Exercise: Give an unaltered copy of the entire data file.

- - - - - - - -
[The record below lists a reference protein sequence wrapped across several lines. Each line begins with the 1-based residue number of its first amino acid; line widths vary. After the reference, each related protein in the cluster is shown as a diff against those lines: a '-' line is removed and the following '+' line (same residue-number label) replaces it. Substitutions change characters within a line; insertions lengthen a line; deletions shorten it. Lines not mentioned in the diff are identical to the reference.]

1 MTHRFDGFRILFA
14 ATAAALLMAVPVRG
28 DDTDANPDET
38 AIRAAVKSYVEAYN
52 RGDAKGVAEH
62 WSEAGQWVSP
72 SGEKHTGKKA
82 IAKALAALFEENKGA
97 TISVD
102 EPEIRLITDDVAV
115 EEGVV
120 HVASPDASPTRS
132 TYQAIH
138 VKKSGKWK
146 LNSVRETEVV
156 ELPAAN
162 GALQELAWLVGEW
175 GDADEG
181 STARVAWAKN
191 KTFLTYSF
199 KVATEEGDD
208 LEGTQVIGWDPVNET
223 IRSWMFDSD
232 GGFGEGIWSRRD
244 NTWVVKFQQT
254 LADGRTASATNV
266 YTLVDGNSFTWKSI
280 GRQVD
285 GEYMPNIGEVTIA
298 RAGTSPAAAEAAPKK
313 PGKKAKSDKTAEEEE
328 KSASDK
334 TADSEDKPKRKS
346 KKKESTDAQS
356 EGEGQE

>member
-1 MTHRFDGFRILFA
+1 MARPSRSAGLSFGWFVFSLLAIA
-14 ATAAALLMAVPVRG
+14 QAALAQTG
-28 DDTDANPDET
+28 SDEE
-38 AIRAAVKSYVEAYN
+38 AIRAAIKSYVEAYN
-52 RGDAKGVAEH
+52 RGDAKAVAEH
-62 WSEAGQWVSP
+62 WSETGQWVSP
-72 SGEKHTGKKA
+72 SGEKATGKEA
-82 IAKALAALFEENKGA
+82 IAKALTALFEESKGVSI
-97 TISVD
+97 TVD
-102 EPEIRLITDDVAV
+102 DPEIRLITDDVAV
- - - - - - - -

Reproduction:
[The record below lists a reference protein sequence wrapped across several lines. Each line begins with the 1-based residue number of its first amino acid; line widths vary. After the reference, each related protein in the cluster is shown as a diff against those lines: a '-' line is removed and the following '+' line (same residue-number label) replaces it. Substitutions change characters within a line; insertions lengthen a line; deletions shorten it. Lines not mentioned in the diff are identical to the reference.]

1 MTHRFDGFRILFA
14 ATAAALLMAVPVRG
28 DDTDANPDET
38 AIRAAVKSYVEAYN
52 RGDAKGVAEH
62 WSEAGQWVSP
72 SGEKHTGKKA
82 IAKALAALFEENKGA
97 TISVD
102 EPEIRLITDDVAV
115 EEGVV
120 HVASPDASPTRS
132 TYQAIH
138 VKKSGKWK
146 LNSVRETEVV
156 ELPAAN
162 GALQELAWLVGEW
175 GDADEG
181 STARVAWAKN
191 KTFLTYSF
199 KVATEEGDD
208 LEGTQVIGWDPVNET
223 IRSWMFDSD
232 GGFGEGIWSRRD
244 NTWVVKFQQT
254 LADGRTASATNV
266 YTLVDGNSFTWKSI
280 GRQVD
285 GEYMPNIGEVTIA
298 RAGTSPAAAEAAPKK
313 PGKKAKSDKTAEEEE
328 KSASDK
334 TADSEDKPKRKS
346 KKKESTDAQS
356 EGEGQE

>member
-1 MTHRFDGFRILFA
+1 MARPSRSAGLSFGWFVFSLLAIA
-14 ATAAALLMAVPVRG
+14 QAALAQTG
-28 DDTDANPDET
+28 SDEE
-38 AIRAAVKSYVEAYN
+38 AIRAAIKSYVEAYN
-52 RGDAKGVAEH
+52 RGDAKAVAEH
-62 WSEAGQWVSP
+62 WSETGQWVSP
-72 SGEKHTGKKA
+72 SGEKATGKEA
-82 IAKALAALFEENKGA
+82 IAKALTALFEESKGVSI
-97 TISVD
+97 TVD
-102 EPEIRLITDDVAV
+102 DPEIRLITDDVAV